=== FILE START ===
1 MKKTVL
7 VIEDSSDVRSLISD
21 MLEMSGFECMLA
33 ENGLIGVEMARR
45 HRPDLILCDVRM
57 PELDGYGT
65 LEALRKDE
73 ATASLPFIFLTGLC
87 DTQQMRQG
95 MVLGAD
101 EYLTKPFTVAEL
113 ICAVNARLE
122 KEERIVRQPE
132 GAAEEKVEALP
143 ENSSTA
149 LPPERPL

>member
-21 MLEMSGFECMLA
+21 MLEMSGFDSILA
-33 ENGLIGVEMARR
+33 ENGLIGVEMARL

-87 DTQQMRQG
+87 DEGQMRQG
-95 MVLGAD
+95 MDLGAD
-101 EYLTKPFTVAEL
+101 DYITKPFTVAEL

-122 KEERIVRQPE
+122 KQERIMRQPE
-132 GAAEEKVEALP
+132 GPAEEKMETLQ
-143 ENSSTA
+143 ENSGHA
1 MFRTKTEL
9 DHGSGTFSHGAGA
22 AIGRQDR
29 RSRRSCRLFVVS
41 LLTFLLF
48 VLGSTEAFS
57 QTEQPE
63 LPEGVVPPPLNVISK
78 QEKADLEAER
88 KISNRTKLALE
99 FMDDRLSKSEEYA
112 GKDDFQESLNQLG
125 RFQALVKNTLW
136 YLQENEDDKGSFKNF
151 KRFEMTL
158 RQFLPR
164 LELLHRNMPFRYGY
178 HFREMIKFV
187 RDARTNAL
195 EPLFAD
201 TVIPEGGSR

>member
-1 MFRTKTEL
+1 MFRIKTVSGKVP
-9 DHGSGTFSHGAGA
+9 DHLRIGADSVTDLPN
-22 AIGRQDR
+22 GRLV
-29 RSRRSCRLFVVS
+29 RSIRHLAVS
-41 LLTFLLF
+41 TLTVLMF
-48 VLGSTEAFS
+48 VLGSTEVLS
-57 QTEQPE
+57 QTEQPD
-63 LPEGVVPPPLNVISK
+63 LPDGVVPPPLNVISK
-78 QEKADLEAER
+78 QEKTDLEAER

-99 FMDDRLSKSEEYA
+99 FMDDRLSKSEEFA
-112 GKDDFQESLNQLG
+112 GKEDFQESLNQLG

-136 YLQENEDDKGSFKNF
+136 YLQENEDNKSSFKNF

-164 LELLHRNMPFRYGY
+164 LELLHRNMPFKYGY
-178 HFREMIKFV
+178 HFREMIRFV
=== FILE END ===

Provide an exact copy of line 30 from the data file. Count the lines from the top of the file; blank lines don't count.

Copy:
-132 GAAEEKVEALP